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How the Rich Rule

Author(s): Dani Rodrik

Widening inequality in the world’s advanced and developing countries inflicts two blows against democratic politics. Not only does it lead to greater disenfranchisement of the middle and lower classes; it also fosters among the elite a poisonous politics of sectarianism.

From Project Syndicate:

It is hardly news that the rich have more political power than the poor, even in democratic countries where everyone gets a single vote in elections. But two political scientists, Martin Gilens of Princeton University and Benjamin Page of Northwestern University, have recently produced some stark findings for the United States that have dramatic implications for the functioning of democracy – in the US and elsewhere.

The authors’ research builds on prior work by Gilens, who painstakingly collected public-opinion polls on nearly 2,000 policy questions from 1981 to 2002. The pair then examined whether America’s federal government adopted the policy in question within four years of the survey, and tracked how closely the outcome matched the preferences of voters at different points of the income distribution.

When viewed in isolation, the preferences of the “average” voter – that is, a voter in the middle of the income distribution – seem to have a strongly positive influence on the government’s ultimate response. A policy that the average voter would like is significantly more likely to be enacted.

But, as Gilens and Page note, this gives a misleadingly upbeat impression of the representativeness of government decisions. The preferences of the average voter and of economic elites are not very different on most policy matters. For example, both groups of voters would like to see a strong national defense and a healthy economy. A better test would be to examine what the government does when the two groups have divergent views.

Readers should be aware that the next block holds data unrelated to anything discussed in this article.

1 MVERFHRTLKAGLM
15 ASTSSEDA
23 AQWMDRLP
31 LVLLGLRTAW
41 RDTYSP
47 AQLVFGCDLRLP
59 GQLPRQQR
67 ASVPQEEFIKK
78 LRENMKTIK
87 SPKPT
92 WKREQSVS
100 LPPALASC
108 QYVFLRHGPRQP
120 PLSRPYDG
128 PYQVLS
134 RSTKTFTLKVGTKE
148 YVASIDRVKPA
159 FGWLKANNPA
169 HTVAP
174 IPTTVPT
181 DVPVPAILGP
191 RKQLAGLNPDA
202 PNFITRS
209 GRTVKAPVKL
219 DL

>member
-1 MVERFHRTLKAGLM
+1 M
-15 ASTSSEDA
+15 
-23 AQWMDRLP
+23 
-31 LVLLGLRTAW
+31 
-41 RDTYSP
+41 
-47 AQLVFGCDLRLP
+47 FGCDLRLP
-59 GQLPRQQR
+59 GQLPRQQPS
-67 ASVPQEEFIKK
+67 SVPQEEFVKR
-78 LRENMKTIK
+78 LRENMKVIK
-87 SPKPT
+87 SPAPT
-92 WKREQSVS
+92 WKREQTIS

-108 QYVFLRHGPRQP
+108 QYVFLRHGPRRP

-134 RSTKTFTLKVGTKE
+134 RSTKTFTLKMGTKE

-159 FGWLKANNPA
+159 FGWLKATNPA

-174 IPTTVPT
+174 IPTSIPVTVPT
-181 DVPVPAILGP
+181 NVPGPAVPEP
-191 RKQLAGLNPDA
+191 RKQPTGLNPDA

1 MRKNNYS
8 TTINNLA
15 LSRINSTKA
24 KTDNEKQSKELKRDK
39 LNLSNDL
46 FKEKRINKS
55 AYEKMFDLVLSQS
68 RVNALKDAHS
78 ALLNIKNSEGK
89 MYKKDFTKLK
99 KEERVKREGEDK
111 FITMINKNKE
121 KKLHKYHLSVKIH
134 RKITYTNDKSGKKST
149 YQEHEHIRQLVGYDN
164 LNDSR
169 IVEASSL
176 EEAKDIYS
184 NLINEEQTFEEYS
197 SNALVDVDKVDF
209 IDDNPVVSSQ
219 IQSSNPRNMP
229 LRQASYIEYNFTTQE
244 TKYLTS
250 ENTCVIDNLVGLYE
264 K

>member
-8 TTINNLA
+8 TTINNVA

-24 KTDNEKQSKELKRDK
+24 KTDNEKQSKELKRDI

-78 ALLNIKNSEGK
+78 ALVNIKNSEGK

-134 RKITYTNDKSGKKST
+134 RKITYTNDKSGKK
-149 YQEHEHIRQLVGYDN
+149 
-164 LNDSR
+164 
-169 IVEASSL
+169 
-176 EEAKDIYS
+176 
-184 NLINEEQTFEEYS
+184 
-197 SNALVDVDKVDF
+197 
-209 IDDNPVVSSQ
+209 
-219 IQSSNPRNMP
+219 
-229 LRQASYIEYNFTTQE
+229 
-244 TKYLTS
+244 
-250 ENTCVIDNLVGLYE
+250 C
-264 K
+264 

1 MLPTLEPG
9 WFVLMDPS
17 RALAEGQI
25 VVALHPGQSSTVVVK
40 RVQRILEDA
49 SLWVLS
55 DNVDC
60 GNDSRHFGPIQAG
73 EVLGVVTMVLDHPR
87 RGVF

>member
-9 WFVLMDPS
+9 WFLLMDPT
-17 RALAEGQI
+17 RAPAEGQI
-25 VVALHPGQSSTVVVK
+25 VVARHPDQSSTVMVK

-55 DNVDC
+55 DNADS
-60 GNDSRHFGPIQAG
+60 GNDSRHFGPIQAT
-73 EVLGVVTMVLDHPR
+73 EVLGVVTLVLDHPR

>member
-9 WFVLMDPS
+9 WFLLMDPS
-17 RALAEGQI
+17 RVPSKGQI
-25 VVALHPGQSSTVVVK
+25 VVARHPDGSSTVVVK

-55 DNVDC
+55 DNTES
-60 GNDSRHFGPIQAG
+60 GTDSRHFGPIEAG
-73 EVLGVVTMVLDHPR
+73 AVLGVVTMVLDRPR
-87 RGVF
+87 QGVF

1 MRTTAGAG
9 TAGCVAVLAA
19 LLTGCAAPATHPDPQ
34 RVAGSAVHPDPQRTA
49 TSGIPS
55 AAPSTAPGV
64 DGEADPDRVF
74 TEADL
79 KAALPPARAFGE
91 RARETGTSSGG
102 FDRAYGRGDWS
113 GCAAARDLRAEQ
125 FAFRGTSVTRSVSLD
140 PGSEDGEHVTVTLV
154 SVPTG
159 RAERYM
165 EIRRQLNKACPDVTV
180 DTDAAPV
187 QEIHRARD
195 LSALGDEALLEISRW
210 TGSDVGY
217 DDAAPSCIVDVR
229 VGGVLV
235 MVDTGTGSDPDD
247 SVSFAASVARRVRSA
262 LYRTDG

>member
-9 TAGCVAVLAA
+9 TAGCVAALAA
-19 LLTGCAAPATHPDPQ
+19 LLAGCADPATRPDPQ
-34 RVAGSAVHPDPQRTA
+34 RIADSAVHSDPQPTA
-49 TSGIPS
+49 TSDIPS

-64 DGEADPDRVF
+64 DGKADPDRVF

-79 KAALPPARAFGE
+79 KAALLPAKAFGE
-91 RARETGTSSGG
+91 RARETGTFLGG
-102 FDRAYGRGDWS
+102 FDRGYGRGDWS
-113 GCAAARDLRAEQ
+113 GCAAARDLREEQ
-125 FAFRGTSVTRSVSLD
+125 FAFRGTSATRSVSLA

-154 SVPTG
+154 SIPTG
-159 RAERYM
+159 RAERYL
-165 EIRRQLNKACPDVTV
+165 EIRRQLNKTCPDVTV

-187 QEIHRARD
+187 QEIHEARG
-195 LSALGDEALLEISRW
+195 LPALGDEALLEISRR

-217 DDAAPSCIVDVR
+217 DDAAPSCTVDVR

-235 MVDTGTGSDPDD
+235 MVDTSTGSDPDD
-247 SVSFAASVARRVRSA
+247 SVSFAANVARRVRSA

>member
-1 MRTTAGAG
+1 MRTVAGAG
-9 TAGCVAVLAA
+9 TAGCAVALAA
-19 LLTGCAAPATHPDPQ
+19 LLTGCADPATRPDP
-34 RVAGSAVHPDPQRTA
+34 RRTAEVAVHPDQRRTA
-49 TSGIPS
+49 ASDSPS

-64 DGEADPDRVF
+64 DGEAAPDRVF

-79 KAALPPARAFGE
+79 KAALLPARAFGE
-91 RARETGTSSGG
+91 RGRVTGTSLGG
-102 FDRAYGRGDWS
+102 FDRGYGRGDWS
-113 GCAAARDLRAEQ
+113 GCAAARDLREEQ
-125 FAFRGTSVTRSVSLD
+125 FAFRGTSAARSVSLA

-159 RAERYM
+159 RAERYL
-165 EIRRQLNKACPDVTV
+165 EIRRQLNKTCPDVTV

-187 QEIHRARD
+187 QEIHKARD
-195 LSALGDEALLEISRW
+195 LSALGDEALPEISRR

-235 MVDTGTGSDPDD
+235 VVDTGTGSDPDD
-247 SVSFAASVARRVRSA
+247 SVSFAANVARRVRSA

To carry out that test, Gilens and Page ran a horse race between the preferences of average voters and those of economic elites – defined as individuals at the top tenth percentile of the income distribution – to see which voters exert greater influence. They found that the effect of the average voter drops to insignificant levels, while that of economic elites remains substantial.

The implication is clear: when the elites’ interests differ from those of the rest of society, it is their views that count – almost exclusively. (As Gilens and Page explain, we should think of the preferences of the top 10% as a proxy for the views of the truly wealthy, say, the top 1% – the genuine elite.)

Gilens and Page report similar results for organized interest groups, which wield a powerful influence on policy formation. As they point out, “it makes very little difference what the general public thinks” once interest-group alignments and the preferences of affluent Americans are taken into account.

These disheartening results raise an important question: How do politicians who are unresponsive to the interests of the vast majority of their constituents get elected and, more important, re-elected, while doing the bidding mostly of the wealthiest individuals?

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